The Pipe Organ Coral is a soft coral, but due to presence of red calcareous skeleton, it is referred to as hard coral. It is also commonly known as organ pipe coral, or daisy coral. Because of its similar appearance with the star polyps or clove polyps, the Pipe Organ Coral is often confused with it. It doesn?t get spread across the rocks and doesn?t crowd out other species. Since it lacks sweeper tentacles, the Pipe Organ Coral is considered safe and can be placed near other corals. It requires moderate to high light level, along with a medium to strong water movement within the aquarium. The Pipe Organ Coral is docile and fragile, and should not be positioned in currents which could displace or damage it. It also requires calcium, iodine, strontium and other trace elements for its continued good health. The Pipe Organ Coral undergoes photosynthesis with the help of zooxanthellae that dwells inside its tissue, and manufactures food and energy for it. Apart from the photosynthesis, additional food such as phyto and zooplankton or baby brine shrimp for its continued good health. The best way is to keep the Pipe Organ Coral at the bottom of the tank.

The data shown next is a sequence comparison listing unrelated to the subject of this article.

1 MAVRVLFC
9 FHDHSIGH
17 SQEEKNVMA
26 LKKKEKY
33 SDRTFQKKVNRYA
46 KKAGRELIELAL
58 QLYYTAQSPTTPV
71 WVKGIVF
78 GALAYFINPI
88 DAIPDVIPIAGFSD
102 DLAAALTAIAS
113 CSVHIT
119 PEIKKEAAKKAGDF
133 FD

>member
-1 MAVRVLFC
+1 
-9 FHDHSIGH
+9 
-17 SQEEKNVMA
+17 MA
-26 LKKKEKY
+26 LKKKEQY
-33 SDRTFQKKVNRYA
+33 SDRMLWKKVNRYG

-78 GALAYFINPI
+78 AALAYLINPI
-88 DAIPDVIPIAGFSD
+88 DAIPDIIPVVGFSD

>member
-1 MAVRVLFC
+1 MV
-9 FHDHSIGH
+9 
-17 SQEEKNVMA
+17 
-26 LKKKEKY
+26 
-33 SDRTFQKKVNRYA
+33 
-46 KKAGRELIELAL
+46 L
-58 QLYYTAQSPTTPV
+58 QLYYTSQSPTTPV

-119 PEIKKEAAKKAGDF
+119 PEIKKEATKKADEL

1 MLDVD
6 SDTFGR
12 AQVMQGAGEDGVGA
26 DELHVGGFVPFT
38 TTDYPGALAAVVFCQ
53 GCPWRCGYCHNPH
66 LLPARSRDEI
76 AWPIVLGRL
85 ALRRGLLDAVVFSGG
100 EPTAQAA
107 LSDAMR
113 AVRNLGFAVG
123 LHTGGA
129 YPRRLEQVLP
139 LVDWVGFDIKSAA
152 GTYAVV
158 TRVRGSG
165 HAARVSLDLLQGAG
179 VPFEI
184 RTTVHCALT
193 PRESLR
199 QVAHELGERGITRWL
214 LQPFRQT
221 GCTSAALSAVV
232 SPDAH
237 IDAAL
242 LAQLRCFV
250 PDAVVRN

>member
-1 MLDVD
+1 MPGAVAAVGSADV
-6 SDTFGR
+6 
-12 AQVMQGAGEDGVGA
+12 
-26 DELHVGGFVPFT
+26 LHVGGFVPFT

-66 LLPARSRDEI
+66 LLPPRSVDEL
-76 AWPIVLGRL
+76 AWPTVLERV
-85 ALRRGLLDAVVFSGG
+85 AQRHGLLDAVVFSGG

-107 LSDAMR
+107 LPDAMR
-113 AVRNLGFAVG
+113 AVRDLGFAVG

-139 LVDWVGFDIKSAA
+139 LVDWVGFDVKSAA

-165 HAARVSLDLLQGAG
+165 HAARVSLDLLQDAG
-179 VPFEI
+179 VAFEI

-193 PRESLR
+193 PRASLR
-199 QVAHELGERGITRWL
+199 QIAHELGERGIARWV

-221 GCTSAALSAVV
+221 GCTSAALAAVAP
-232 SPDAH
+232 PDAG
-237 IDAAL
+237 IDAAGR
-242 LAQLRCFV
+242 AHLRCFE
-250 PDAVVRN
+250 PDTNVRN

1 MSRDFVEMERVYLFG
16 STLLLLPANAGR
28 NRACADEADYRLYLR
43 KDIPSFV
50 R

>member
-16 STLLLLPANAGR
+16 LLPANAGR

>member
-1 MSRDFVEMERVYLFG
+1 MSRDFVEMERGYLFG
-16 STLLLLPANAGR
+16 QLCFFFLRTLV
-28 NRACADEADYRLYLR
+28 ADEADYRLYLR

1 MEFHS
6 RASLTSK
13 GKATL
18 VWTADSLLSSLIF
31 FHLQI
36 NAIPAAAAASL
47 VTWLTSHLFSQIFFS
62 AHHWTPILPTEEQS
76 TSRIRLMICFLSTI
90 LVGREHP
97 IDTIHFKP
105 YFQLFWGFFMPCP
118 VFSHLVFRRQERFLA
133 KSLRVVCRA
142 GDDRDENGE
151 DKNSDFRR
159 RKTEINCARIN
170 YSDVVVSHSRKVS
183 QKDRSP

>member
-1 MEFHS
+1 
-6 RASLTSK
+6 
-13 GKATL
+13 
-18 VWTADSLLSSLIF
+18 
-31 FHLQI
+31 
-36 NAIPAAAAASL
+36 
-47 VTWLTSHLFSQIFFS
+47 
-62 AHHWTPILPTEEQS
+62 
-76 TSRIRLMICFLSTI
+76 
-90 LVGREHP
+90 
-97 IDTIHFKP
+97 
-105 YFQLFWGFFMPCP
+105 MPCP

This species is a soft coral but with a hard skeleton of calcium carbonate that contains many organ pipe-like tubes. On each tube is a series of polyps which each have eight feather-like tentacles. These tentacles are usually extended during the day, but will swiftly retreat with any sort of disturbance. The skeleton is a bright red color, but is obscured by the numerous polyps, which are green or gray in color. They are restricted to shallow waters and tend to live in sheltered areas.They eat plankton.Do not target feed this coral. Add a quality phytoplankton to the water column.This coral can be placed directly on the sand and should have moderate water flow.Corals are part of a biological group known as Cnidaria. Most Cnidaria have a mouth,or mouths, that opens into one big body cavity. Due to the lack of a true digestivesystem, this cavity acts in its place and after the food is broken down thenutrients are then sent through the rest of the body as food. There is also noexcretory system; therefore the waste is sent back through the mouth or secretedinto the surrounding water.Tentacles of varying size will usually surround the mouth of Cnidaria. Most Cnidariahave tentacles with stinging cells that can shoot tiny poison darts into their preyor can even be used as a defense mechanism. Some corals lack tentacles and insteadcover themselves with a thin layer of mucus and use that to collect bacteria andplankton as food. Some corals even use both of these methods. Cnidaria can either bean individual animal or members of a complex colony. These "Colony Corals" share thefood and nutrients taken in by each individual.Corals have tiny living organisms that actually live in their tissue. These arecalled zooxanthellae and they are the reason why such strong lighting is needed inthe saltwater aquarium. These algae-like creatures provide the coral with oxygen andother nutrients that are produced during photosynthesis. During this process, thezooxanthellae take up carbon dioxide and provide nutrients to the coral.Corals can use two different types of defense mechanisms. One of which is a sweepertentacle wherein the coral reaches its tentacles out to try to damage another coralwith nematocysts. The other is when the coral releases a minute amount of toxin intothe water to poison another coral within certain proximity.Photo by Saltwaterfish.com member Anonome